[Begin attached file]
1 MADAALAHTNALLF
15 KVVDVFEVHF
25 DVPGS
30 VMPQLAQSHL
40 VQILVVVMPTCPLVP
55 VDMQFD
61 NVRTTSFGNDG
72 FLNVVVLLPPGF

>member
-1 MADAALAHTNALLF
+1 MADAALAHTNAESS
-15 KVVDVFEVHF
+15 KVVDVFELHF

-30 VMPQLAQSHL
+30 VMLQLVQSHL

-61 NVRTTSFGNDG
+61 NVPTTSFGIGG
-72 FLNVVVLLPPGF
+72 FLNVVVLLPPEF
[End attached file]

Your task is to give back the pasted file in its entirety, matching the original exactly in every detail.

1 MADAALAHTNALLF
15 KVVDVFEVHF
25 DVPGS
30 VMPQLAQSHL
40 VQILVVVMPTCPLVP
55 VDMQFD
61 NVRTTSFGNDG
72 FLNVVVLLPPGF

>member
-1 MADAALAHTNALLF
+1 MADAALAHTNAESS
-15 KVVDVFEVHF
+15 KVVDVFELHF

-30 VMPQLAQSHL
+30 VMLQLVQSHL

-61 NVRTTSFGNDG
+61 NVPTTSFGIGG
-72 FLNVVVLLPPGF
+72 FLNVVVLLPPEF